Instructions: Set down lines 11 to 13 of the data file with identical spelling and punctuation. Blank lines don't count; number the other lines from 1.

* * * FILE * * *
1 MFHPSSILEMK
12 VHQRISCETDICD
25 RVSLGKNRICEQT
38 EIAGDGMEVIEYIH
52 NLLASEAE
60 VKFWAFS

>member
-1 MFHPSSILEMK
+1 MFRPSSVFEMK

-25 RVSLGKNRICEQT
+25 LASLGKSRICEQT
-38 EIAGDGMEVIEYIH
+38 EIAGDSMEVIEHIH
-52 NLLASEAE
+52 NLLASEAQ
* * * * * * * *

+25 LASLGKSRICEQT
-38 EIAGDGMEVIEYIH
+38 EIAGDSMEVIEHIH